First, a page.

Owens’ ascent is an indicator of just how fucking weird the wrestling world has become in recent months. Nobody has any idea what’s going to happen next, and anything seems possible. The WWE looked like it was stuck deep in a post-Wrestlemania rut—and it mostly still is—but then it goes and drops this spectacular Owens match on it. The old rules don’t apply. For instance, the old rule that one network can’t air shows from more than one wrestling company? That’s over now. Destination America is showing matches from TNA and Ring of Honor on the same night. And that night is Wednesday, where wrestling fans already have full plates, thanks to Lucha Underground and NXT. Ernest, what’s your take on all this insanity?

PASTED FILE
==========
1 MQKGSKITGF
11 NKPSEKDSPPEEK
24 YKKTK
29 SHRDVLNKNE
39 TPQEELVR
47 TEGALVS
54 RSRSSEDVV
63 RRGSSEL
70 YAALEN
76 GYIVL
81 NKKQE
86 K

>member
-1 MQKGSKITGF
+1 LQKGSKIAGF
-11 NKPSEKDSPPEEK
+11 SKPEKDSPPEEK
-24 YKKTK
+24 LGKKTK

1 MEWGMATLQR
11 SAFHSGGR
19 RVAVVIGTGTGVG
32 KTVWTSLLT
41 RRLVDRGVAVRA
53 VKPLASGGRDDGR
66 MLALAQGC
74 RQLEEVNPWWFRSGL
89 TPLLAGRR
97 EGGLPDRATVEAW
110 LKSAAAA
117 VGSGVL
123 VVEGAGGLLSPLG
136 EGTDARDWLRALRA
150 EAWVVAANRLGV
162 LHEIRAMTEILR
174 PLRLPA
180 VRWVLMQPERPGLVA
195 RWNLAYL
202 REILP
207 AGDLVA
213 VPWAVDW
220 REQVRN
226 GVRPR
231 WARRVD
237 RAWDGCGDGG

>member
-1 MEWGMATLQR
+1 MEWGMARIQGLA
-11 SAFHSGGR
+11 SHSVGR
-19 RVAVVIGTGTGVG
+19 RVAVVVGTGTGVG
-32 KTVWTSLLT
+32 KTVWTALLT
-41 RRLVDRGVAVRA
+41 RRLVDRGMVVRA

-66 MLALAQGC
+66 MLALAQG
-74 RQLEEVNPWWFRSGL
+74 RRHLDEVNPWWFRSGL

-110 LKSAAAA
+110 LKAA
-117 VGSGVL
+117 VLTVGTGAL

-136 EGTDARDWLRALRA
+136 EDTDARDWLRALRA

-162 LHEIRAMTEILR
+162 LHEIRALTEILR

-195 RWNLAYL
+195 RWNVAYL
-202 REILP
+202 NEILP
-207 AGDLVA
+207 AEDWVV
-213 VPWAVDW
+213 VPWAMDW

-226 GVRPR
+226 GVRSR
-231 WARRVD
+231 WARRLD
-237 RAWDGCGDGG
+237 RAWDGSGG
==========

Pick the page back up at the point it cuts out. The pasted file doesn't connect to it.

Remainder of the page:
Ernest Wilkins: First, Kevin Owens is a world-class talent. His ascent was going to happen anyway, but thanks to some unfortunate injuries and bad timing, he’s getting the ball earlier than expected. I can say that in the last few years of watching wrestling, I’ve had three moments where I audibly yelled because of something that happened during a match, and Owens is responsible for two of them: his debut against Cena and his win at Elimination Chamber. He’s the truth and everyone should watch him if they aren’t already. I think someone at WWE read our last column (I hope it was Arn Anderson. Hi Arn!) because the usual rut you just spoke of isn’t happening in 2015. The E is in full “Buy this damn network or die trying” mode and because of that, we’ve gotten a bunch of pay per-view level events in a short period of time that have produced some great matches (like the aformentioned Cena vs. Owens). We’re entering an era that modern wrestling fans haven’t been exposed to but harkens back to the days of the end of the territories. Yes, some people will remain loyal to their favorite fed, but if you’re just trying to see some pro graps, you can choose between RAW, Smackdown, NXT, NJPW on AXS, Lucha Underground, TNA Impact and ROH TV. That’s 11 HOURS of wrestling in a week, and all you need is a robust cable package (or you know, access to the internet). It’s the best. Something to think about, though; Are you going to increase your wrestling viewing, Tom? I’m already in a mode where I have to play catch up on shows usually.